Petra Kvitova (Czech Republic): Kvitova is the defending champion and No. 2 seed this time. Last year, she kind of went under radar until she finally blew Eugenie Bouchard off the court in the final for her second Wimbledon title. Kvitova is a very hard-to-predict player, but if she gets into the groove on grass, her favorite surface, two weeks from now, she could be lifting her third Wimbledon dish.
Simona Halep (Romania): There was a lot of buzz around Halep before the clay season started, but that has fizzled out with her poor results. No one is talking about Halep winning the title here so it would be a huge surprise. She could be facing Kvitova in the semifinal, but she could be gone before then.
Maria Sharapova (Russia): It’s been 11 years since we saw Sharapova come out of nowhere to shock Serena in the Wimbledon final to win her first Major. Since then she has added four more Majors and loads of other tournaments but she has one problem: she can’t beat Serena. They are slated to face off in the semifinal, but it’s very difficult to imagine an upset. But one thing Sharapova does not lack is determination, so you can bet she is going to give it everything she has. If she makes it that far, that is.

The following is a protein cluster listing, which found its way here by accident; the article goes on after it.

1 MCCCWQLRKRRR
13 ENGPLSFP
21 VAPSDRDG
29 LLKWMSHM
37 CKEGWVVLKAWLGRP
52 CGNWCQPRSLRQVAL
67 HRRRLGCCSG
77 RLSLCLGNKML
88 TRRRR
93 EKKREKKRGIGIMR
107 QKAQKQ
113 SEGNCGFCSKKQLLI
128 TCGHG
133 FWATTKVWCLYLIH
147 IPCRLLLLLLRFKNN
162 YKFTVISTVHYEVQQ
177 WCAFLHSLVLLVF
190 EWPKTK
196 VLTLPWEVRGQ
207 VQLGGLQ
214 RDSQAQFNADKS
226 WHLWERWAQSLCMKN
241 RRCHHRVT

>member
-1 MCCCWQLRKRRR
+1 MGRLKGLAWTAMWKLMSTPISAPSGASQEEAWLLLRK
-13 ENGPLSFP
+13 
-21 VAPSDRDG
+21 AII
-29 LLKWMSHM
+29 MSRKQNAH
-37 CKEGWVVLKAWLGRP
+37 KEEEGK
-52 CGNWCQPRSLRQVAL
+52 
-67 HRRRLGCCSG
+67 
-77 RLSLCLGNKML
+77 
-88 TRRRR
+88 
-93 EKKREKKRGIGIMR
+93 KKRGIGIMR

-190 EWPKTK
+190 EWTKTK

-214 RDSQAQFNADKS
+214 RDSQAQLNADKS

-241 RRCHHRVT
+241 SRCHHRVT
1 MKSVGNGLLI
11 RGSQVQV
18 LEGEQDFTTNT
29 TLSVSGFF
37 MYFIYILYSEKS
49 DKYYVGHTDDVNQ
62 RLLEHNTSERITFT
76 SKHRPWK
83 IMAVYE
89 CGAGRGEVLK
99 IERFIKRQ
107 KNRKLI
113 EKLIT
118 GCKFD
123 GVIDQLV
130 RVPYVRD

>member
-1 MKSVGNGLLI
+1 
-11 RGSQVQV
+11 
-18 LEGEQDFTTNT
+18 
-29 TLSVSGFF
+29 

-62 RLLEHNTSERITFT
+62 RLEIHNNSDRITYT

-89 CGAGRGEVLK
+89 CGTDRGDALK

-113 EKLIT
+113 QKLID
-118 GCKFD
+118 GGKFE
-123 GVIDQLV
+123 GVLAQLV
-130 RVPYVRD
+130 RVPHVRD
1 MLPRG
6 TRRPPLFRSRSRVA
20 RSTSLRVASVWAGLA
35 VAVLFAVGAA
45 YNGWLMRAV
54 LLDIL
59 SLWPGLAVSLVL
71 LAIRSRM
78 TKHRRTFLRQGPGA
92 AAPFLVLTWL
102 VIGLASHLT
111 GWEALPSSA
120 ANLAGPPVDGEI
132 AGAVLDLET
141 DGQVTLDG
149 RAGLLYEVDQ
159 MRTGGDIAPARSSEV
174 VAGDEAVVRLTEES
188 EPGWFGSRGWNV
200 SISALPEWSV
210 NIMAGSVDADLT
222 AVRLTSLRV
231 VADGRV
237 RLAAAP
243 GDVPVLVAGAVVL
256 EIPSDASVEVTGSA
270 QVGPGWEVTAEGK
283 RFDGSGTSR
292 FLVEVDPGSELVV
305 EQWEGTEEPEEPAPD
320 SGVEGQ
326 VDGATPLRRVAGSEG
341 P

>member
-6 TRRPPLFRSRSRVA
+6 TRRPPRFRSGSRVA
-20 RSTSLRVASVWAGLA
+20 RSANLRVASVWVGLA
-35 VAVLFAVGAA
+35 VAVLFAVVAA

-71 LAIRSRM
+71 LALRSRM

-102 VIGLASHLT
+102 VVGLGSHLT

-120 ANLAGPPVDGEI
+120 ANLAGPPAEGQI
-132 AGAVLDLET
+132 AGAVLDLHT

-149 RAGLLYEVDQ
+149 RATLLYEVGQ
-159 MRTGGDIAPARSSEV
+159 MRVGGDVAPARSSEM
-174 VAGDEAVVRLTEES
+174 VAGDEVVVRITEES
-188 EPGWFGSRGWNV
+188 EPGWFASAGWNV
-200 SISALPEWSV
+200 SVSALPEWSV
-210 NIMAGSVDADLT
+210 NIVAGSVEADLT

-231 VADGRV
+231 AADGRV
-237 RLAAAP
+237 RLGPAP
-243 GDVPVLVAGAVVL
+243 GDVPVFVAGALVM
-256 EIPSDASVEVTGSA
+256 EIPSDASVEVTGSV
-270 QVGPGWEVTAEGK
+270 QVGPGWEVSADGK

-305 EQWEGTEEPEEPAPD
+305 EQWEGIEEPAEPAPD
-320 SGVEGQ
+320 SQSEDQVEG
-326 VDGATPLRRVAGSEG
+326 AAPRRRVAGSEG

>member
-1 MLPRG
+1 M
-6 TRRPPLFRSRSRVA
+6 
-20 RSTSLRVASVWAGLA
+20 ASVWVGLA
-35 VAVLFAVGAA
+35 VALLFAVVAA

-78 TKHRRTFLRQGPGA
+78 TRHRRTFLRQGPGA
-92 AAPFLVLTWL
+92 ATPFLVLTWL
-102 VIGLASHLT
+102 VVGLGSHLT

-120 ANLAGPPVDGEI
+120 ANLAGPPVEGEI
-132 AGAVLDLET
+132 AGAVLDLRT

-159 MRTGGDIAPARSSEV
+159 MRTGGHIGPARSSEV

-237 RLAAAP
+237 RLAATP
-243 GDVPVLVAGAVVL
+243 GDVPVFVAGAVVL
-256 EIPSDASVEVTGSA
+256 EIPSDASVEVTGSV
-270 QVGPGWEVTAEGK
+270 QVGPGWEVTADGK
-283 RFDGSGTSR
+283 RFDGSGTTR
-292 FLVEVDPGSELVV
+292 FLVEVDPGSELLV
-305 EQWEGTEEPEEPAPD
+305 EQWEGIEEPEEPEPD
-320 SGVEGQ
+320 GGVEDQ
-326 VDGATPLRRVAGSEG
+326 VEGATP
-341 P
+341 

The best of the rest: Some of the women who could pop up in the semifinal or final would include Caroline Wozniacki, Lucie Safarova, and Ana Ivanovic. Wozniacki is still searching for her first Grand Slam title since making the U.S. Open final way back in 2009. She has played decently this year but has struggled at times. If Serena or Kvitova are upset, she could surprise us, but grass is not Wozniacki’s best surface. Safarova had a fantastic French Open, finishing as runner up in the singles and winning the doubles title with Bethanie Mattek-Sands. It will be interesting to see if she can follow it up. Ivanovic is in year seven of looking for a second Grand Slam. She made it to the semifinals of Roland Garros, so we’ll see if she can build on that.
Get ready for some great tennis, sleepless nights, and matches that will last a lifetime!
Djokovic – Nishikori
Wawrinka – Raonic
Murray – Ferrer
Federer – Berdych
Williams – Ivanovic
Sharapova – Safarova
Halep – Wozniacki
Kvitova – Makarova
Cover Photo (Creative Commons License): yvettemn